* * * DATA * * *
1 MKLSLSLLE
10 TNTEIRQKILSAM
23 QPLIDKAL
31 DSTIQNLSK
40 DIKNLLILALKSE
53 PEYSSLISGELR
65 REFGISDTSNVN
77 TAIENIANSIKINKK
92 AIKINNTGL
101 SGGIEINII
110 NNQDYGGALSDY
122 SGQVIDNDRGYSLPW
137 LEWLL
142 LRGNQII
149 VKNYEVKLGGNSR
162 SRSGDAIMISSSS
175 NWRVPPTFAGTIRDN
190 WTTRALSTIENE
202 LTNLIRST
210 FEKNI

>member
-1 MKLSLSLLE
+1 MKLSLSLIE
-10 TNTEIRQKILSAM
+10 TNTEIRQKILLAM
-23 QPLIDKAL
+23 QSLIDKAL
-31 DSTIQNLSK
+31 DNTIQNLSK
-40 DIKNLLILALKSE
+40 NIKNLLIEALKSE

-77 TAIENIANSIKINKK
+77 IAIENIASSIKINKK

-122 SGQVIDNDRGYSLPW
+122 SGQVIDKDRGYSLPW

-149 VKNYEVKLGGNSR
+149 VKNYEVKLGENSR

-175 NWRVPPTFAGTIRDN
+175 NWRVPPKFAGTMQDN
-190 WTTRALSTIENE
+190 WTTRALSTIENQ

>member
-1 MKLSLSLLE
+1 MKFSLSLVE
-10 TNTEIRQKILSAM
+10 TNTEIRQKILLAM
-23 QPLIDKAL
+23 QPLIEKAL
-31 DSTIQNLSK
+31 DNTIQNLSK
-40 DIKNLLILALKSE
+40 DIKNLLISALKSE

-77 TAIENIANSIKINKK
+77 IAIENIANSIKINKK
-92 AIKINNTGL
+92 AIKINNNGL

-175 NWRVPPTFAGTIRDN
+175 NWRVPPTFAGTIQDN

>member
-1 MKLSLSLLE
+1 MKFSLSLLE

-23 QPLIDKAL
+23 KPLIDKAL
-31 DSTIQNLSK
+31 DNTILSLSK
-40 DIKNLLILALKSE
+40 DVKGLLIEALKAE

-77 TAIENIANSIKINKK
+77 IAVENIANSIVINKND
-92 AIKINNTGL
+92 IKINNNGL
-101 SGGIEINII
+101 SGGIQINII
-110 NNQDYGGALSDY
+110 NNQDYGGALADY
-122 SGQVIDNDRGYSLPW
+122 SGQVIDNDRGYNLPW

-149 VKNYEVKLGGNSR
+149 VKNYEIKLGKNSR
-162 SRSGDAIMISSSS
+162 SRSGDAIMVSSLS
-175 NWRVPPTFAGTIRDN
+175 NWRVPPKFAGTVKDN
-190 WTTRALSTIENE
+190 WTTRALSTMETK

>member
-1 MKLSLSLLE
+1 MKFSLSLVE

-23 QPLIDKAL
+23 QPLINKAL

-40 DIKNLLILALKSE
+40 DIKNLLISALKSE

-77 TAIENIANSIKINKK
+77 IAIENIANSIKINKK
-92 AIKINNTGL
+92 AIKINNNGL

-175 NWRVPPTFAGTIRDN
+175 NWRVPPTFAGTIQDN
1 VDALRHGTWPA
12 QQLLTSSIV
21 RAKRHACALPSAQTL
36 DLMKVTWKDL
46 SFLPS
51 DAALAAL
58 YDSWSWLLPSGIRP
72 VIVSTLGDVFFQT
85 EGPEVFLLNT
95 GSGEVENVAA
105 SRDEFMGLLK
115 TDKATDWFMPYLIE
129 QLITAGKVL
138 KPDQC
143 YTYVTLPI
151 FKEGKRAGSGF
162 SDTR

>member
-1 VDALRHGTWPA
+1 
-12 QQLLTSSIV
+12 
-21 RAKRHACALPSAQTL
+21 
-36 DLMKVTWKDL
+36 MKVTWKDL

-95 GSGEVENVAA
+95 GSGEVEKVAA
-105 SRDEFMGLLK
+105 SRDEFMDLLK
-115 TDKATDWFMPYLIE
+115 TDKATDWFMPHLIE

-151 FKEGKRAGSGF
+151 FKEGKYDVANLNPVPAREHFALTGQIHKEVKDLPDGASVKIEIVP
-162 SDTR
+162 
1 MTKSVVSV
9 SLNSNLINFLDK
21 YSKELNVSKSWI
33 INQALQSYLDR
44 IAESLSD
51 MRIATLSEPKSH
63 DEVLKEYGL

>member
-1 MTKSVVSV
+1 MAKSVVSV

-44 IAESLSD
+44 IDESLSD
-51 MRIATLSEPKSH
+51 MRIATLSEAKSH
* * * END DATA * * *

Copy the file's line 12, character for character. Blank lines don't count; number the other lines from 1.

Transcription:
122 SGQVIDNDRGYSLPW